panda pillow

Our Panda Pillow which was in the Inspired Design: exhibiton


little critters

Mini Critters, lading pads for gadgets. Product will launch soon.


desk set

Steelcase/ Details – SOTO – Desktop Pads -06/08

We have also created other products not using the JacqformTM technology, inclusive of woven photo art, throws, and goods made from loom waste. All this is in addition to continuing in our traditional business of textile development for industry and also some furniture design. We are stronger today from what we have been through, and in a healthy way thankful for the opportunity that the change of crisis has brought us.




Pillow and Rug made from loom waste and scrap fabric.

wallart 1


Woven Photo wall art from 1950 European Series of photos. All you need to do… is unroll…put a nail in the wall,,, and hang




Beautiful wool/cotton throws woven at the Oriole Mill.

 We are also versed in the technology of printing, and have developed a number

of digital printed interior products.

product card


tradeshow display

Pictured here our photo weavings, throws, and prototype furniture.

 For the students in the industry especially I shared some of my thoughts with regard to interior textiles, using examples of innovation and opportunity. In glancing at the current textile industry, as related primarily to Interior products, I find the following products and opportunities of note. The “Pellicle TM” flexible mesh fabric that is incorporated into the Aeron Chair by Herman Miller radically changed the ergonomic seating industry when it was introduced over 10 years ago. It was the textile that radically departed this chair from every other chair. It spawned on going genre of mesh chairs.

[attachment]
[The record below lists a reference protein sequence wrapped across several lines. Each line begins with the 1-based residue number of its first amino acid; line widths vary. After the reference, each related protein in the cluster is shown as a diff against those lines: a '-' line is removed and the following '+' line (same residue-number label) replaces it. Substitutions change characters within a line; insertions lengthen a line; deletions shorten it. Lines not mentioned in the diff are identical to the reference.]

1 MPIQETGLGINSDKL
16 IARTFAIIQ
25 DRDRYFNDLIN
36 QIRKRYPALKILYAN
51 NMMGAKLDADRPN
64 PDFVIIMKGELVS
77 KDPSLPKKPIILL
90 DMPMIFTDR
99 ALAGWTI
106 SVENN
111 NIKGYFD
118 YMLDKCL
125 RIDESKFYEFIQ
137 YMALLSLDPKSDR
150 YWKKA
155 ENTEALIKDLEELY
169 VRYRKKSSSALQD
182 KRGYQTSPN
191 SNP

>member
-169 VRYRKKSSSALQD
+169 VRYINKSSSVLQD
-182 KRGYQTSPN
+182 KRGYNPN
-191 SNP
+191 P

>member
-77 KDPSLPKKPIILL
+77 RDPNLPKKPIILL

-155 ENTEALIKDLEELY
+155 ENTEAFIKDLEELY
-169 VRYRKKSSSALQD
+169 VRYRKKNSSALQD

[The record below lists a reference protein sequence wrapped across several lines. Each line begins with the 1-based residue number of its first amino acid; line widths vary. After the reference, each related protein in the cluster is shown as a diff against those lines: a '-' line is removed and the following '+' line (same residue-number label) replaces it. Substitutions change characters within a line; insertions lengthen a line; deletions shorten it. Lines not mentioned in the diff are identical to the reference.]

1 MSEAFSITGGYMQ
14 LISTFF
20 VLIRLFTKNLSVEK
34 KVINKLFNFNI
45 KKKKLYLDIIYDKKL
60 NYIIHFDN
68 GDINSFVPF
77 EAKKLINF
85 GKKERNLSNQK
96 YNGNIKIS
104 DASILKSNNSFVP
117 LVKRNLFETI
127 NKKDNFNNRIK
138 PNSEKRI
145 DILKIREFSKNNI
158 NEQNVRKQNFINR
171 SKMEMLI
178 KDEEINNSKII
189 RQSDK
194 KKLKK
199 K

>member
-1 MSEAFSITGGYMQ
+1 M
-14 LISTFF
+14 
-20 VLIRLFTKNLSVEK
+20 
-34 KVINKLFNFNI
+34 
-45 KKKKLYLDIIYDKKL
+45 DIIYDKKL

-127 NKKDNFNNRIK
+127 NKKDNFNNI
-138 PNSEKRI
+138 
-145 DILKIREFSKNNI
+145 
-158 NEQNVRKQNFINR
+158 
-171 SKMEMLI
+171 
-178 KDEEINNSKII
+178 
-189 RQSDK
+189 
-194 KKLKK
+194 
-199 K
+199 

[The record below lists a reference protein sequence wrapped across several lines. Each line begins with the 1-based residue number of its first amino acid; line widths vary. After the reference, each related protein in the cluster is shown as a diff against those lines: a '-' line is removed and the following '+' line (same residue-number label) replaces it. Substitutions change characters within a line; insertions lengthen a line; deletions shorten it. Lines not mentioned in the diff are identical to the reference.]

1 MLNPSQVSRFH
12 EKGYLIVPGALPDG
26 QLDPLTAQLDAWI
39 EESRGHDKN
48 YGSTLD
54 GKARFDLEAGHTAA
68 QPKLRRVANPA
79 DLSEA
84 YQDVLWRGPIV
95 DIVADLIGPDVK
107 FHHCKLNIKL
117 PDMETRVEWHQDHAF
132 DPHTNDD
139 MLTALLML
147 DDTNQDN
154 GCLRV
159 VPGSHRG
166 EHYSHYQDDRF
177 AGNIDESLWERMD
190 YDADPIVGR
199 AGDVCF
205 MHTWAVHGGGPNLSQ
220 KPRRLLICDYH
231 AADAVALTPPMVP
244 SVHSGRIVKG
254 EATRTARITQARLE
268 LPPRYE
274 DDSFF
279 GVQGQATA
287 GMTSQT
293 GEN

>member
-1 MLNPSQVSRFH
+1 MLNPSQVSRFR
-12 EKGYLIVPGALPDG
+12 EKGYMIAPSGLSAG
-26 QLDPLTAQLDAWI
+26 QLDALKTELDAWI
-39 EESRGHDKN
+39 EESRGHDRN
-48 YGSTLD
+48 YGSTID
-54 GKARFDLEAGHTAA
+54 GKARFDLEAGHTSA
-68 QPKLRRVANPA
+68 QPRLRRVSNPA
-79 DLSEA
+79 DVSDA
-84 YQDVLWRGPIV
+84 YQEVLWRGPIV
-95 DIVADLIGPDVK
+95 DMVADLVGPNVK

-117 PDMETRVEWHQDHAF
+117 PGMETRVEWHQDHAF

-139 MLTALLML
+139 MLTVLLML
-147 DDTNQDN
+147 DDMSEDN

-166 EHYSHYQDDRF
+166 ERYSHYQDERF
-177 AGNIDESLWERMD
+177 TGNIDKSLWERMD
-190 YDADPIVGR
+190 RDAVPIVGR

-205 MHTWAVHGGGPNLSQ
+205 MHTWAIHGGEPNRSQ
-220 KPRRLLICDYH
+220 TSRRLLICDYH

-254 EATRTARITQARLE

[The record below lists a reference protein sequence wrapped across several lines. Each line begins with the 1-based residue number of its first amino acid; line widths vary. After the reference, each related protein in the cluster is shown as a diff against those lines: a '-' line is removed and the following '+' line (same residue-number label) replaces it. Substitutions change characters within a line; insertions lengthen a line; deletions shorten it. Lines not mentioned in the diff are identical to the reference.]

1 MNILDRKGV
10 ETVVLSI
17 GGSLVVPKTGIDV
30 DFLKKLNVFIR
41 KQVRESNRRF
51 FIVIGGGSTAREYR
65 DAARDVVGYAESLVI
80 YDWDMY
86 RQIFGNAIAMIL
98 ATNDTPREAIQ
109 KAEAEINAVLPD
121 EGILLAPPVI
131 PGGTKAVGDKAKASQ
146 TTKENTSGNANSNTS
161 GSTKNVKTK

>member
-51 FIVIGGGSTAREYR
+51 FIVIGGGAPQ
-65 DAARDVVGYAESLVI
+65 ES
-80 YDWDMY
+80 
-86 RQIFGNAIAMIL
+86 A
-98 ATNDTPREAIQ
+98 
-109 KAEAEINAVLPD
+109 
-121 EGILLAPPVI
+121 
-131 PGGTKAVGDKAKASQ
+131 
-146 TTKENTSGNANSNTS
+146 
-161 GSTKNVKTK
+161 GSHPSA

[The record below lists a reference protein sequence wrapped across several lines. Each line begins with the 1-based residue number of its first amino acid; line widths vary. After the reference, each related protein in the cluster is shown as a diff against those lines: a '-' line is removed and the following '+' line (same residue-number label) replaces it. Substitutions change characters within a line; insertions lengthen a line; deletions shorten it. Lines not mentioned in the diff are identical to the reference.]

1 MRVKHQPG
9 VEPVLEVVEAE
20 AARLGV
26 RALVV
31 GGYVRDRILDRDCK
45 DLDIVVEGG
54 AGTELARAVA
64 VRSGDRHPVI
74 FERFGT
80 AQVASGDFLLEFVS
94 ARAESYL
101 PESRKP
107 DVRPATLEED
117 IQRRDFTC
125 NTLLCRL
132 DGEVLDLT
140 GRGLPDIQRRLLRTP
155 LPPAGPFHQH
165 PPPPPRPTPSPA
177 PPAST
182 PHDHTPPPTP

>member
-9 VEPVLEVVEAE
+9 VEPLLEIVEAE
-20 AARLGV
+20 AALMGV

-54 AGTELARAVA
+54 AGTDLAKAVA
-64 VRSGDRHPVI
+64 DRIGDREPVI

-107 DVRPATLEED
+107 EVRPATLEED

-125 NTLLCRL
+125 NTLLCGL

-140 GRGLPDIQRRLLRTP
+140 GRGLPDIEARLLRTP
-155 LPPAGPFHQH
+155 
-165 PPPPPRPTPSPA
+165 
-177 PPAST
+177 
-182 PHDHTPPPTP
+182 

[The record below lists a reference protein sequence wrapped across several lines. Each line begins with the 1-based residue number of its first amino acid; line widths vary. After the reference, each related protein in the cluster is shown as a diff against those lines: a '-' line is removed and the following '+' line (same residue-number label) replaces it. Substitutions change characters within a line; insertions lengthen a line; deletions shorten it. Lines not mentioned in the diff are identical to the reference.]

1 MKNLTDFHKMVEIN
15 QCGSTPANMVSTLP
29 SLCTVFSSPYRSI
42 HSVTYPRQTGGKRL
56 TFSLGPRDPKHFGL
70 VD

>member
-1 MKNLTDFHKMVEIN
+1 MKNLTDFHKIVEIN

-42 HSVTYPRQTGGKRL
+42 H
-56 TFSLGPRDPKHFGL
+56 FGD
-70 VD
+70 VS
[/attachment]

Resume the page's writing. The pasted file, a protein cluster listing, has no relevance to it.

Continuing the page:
Another fascinating product example is Crypton TM. A finish inspired by the disposable diaper, creating woven fabrics that can still feel a lot like fabric, and yet be a moisture barrier. Crypton has become a textile category in and of itself.

Old techniques like lace making, embroidery and tapestry are finding new levelsof expression due to computer aided technologies. Integration of laser cutting, electronics, nano-technologies, and optics are creating new avenues for textile products. Designers need to work with yarn suppliers, helping to conceive of yarn qualities and combinations for creating new aesthetics and function with textiles. A wonderful example is the Chilewich product, which creatively uses the inherent qualities of PVC, welding itself in place with heat setting after weaving.

  And as always there is a constant appetite for new aesthetic and beauty.Textiles is a fascinating arena, as it is as much a canvas for artistic expression as it is an object and component of function and utility. So to this end, we are continually challenged with exploring, finding, and creating new opportunities in this fascinating and evolving product arena of textiles. I feel that now, more than ever before the opportunity for textiles to play a major role in influencing the design of other products is phenomenal.

Thank you for this opportunity. Anna Z

studioZ logo


 all photographs where provided by Studio Z and used with permission.